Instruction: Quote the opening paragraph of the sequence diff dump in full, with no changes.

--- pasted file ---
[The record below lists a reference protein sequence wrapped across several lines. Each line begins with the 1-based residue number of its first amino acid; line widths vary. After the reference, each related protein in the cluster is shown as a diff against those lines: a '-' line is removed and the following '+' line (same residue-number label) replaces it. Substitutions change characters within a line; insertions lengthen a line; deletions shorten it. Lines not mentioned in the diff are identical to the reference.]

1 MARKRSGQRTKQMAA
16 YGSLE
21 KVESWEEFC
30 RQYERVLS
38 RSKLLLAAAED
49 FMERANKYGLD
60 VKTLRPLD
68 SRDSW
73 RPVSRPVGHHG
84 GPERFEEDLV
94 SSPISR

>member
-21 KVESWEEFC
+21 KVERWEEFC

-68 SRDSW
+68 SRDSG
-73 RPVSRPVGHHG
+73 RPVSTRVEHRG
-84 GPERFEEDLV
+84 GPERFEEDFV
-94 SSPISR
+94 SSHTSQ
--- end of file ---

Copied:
[The record below lists a reference protein sequence wrapped across several lines. Each line begins with the 1-based residue number of its first amino acid; line widths vary. After the reference, each related protein in the cluster is shown as a diff against those lines: a '-' line is removed and the following '+' line (same residue-number label) replaces it. Substitutions change characters within a line; insertions lengthen a line; deletions shorten it. Lines not mentioned in the diff are identical to the reference.]